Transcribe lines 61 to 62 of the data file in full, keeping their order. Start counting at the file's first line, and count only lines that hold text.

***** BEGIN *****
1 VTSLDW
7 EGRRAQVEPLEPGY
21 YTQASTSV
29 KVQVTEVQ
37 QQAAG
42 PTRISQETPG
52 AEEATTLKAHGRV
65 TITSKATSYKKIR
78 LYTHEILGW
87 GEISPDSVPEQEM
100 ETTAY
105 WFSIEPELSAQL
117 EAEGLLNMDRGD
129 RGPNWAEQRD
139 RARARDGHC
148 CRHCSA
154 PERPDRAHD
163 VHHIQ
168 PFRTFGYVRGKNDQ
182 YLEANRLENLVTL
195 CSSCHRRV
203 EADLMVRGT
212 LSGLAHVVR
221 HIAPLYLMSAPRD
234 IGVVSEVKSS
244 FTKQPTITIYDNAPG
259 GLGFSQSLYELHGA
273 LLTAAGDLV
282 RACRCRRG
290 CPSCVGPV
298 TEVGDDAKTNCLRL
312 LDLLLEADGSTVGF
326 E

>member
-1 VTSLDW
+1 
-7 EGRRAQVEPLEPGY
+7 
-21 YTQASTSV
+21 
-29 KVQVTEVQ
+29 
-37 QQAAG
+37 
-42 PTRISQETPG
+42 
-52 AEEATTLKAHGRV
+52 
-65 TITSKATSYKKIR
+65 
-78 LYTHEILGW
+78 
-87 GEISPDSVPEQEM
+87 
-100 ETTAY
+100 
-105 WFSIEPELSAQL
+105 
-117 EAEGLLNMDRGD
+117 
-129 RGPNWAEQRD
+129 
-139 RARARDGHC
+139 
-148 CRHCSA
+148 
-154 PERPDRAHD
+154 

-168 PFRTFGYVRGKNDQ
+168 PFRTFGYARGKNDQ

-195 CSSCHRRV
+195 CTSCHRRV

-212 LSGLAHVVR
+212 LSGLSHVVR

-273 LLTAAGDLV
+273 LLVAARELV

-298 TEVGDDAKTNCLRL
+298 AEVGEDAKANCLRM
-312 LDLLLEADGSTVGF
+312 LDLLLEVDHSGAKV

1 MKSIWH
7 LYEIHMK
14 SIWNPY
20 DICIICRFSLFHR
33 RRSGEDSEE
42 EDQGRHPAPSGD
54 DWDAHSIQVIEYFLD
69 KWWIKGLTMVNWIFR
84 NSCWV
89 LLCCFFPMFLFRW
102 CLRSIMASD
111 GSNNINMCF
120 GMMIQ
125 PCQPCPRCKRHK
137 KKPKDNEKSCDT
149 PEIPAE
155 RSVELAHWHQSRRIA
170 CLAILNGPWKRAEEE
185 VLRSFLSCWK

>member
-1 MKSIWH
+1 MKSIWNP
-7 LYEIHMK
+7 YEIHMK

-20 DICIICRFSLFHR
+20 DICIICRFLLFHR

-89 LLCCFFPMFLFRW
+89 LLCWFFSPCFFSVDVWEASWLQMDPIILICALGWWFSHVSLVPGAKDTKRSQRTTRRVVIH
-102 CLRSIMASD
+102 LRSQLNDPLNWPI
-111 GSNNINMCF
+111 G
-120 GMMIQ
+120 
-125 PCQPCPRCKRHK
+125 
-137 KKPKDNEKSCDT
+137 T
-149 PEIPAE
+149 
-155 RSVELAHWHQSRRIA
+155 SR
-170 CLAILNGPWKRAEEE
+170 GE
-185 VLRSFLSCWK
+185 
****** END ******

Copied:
-129 RGPNWAEQRD
+129 